If Developers Took Steroids

This post inspired by Michael Ferris Smith's What if Novelists Took Steroids in last week's New York Times Sunday Review.

Your startup is floundering. You have just launched your MVP but it's not getting the traction you need to begin to show investors. Someone in your incubator tells you it's too soon to pivot, but you're not sure yet because you haven't yet gotten to that chapter in The Lean Startup. Your co-founder has just left for another startup. The mattress you picked up off Craigslist (in order to maintain Ramen profitable) has bed bugs. You are distraught, uninspired and itchy. Maybe you should just throw it all away and go back to your analyst job.

Then late one night after a Node meetup an especially sketchy looking guy you hadn't seen before calls you over into a dark corner conference room. As you notice his scraggy appearance and the odorous air wafting from the room, your first thought is to politely decline, but he insists. "Come here. Check out this code I've been working on." Reluctantly you take a look. He shows you the most beautiful project you've ever seen. Excellent code, over 50,000 lines, 99% test coverage, 100% PEP-8 compliant. You start to drool a bit. "Wow man, this must have taken you a long time," you posit. He tells you it only took him a few hours and then pulls you close and whispers in your ear the name of his secret coder steroid. You think he's crazy and go home.

Later that night you find his code on GitHub and start poking around. The commit tree suggests he wasn't lying. 12000 commits in only a few hours! Feeling hopeless about your own situation you google his secret steroid and find its available next day on Amazon prime. You go for it.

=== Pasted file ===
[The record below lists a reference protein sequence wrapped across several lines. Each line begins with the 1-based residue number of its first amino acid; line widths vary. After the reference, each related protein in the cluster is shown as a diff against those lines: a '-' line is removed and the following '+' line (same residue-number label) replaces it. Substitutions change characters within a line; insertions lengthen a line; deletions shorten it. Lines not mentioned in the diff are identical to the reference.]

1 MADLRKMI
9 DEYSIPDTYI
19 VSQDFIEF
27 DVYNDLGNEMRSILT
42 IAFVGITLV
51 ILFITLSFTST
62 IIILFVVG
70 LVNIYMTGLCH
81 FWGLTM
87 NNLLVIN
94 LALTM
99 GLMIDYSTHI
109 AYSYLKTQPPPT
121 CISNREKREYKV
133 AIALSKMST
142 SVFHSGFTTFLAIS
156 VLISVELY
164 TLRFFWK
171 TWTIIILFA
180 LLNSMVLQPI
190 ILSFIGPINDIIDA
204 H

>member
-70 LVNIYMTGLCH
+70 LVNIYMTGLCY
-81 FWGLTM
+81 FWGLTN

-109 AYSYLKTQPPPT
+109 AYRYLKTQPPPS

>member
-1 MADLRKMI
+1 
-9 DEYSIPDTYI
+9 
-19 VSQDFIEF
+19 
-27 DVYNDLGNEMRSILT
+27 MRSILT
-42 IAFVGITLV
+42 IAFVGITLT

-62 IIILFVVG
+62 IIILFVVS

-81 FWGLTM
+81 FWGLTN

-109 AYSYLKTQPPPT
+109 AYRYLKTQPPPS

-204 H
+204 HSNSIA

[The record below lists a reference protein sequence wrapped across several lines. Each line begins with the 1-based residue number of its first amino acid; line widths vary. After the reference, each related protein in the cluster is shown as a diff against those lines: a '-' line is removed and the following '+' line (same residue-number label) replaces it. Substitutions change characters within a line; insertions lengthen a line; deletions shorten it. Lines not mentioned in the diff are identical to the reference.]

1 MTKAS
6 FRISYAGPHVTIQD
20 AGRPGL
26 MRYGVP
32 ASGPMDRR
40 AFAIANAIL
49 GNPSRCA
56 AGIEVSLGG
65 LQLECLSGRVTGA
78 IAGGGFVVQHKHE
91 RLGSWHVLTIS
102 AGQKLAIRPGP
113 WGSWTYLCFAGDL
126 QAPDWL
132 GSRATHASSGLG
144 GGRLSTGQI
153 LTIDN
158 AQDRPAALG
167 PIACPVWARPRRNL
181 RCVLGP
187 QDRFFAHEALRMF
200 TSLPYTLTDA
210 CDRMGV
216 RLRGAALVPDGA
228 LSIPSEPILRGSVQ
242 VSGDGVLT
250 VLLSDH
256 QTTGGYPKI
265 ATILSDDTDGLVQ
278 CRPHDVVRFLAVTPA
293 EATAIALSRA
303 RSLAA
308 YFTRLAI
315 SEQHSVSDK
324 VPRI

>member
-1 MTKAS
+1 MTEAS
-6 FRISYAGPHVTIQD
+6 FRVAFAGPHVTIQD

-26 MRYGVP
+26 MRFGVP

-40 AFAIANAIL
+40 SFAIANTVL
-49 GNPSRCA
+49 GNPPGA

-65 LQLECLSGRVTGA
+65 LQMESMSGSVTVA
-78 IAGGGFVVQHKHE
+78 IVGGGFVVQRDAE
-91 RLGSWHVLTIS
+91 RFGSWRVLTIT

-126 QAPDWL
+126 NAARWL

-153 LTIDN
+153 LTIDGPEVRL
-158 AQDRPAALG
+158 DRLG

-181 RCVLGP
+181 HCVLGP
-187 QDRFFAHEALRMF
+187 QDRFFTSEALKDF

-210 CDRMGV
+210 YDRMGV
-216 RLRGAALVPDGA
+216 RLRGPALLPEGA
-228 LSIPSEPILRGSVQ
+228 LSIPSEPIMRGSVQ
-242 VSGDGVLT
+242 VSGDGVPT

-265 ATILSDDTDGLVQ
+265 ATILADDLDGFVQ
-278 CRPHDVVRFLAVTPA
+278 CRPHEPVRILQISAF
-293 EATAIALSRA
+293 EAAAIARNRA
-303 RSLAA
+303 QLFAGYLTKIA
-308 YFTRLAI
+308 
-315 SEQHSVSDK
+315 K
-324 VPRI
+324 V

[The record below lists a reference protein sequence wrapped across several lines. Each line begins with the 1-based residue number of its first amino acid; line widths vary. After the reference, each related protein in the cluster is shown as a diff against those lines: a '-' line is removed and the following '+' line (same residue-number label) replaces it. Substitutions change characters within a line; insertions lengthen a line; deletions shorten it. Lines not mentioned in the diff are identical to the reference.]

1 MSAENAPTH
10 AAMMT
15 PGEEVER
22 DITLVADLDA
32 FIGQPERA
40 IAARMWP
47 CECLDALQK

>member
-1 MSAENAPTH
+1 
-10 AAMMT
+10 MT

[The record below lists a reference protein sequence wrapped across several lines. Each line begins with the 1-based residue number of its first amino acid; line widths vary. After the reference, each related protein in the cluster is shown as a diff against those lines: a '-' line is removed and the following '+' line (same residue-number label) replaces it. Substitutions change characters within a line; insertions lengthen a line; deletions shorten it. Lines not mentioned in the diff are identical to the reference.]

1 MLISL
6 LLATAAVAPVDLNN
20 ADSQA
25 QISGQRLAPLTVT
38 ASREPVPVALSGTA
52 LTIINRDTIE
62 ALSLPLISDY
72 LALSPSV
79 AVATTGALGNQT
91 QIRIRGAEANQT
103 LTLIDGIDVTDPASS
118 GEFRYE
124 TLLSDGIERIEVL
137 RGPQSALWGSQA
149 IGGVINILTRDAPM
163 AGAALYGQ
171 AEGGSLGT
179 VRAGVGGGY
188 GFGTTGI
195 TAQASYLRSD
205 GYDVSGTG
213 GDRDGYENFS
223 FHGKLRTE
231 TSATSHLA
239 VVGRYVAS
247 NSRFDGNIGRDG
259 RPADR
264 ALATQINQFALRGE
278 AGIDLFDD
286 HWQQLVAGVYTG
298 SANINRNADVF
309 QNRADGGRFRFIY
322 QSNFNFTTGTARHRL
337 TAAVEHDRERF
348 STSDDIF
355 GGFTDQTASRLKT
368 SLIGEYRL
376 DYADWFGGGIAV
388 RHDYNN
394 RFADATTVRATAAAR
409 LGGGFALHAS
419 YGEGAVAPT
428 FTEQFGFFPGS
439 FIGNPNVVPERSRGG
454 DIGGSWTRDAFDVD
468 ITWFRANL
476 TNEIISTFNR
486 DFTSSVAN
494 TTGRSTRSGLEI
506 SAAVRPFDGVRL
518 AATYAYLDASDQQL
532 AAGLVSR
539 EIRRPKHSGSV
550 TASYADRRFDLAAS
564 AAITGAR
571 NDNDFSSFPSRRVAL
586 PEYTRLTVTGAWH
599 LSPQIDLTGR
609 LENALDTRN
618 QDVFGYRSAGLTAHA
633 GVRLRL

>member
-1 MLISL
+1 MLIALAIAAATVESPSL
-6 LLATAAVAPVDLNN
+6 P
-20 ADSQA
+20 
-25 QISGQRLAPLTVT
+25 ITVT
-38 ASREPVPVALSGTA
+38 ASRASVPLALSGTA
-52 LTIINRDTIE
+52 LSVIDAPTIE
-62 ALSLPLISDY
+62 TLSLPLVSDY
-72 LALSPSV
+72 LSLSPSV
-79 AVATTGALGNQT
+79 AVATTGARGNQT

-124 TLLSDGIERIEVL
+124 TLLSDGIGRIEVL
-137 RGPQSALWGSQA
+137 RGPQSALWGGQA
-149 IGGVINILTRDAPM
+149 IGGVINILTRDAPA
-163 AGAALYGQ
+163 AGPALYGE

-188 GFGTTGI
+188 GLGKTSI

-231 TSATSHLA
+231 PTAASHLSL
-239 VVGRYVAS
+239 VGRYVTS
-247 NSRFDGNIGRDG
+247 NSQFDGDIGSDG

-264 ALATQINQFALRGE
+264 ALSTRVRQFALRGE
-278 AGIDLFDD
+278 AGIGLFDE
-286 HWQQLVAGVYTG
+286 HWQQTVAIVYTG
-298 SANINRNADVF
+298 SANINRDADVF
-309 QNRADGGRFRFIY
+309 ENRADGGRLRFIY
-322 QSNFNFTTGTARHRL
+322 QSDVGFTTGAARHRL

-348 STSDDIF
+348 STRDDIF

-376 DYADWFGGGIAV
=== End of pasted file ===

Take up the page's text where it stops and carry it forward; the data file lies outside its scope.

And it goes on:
It arrives, you take it. What's the worst that can happen?

All of a sudden you are pushing code at an alarming rate, covering all edge cases and with full test coverage. You are crushing JIRA tickets with immense speed. GitHub begins to rate limit your computers IP address because your commit/push flow triggers its spam algorithms. As feature after feature gets rolled out, your (few) users are astounded that it's changing so fast. They start using the feedback button more because they have discovered the 1 hour turnaround time on all of their feature requests. This just fuels you more as you begin to compete against yourself to lower that turnaround time. Out of nowhere your user base explodes, but that's fine because you built auto-scaling into your product a few hours ago. You hit the 10,000 user mark shortly after lunch. 50,000 the next day. A million users at the end of the week.

Out of nowhere VCs start emailing and calling. After the first 50 emails slow your speed down, you build a VC bot that auto-replies to them, statistically increasing your valuation and funding expectations in each email. The reply algorithm bases its responses on how many VCs have hit you up, the hockey stick growth of your users and the insanely unheard of 83.6% conversion rate of your Freemium model. Your VC bot agrees to a $30 million raise on a $1 billion pre-money valuation from a top tier firm. You have raised the best round in history.

Michael Arrington friends you on Facebook. Walter Isaacson begins to write your biography. Ashton Kutcher signs on to play you in the trilogy just created by Lucas Films. Robert Scoble invites you to join him on "this awesome new network" CrEEpr. A bidding war starts between Disney, Time Warner, that extremely rich Russian guy and Jeff Bezos. You move your product from alpha to beta. PG posts your startup on HN. You instantly get a million karma points. Your life's complete. You've made it.

That's when you realize that those performance enhancers you were taking were actually just making you dream and that six days later, you haven't moved from your your bedbug bed. Distraught, dirty and smelly you check your email.

7 new users signed up. Not so bad!

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Started writing one year ago, the day after heading out to travel around the world for a year without a cause.
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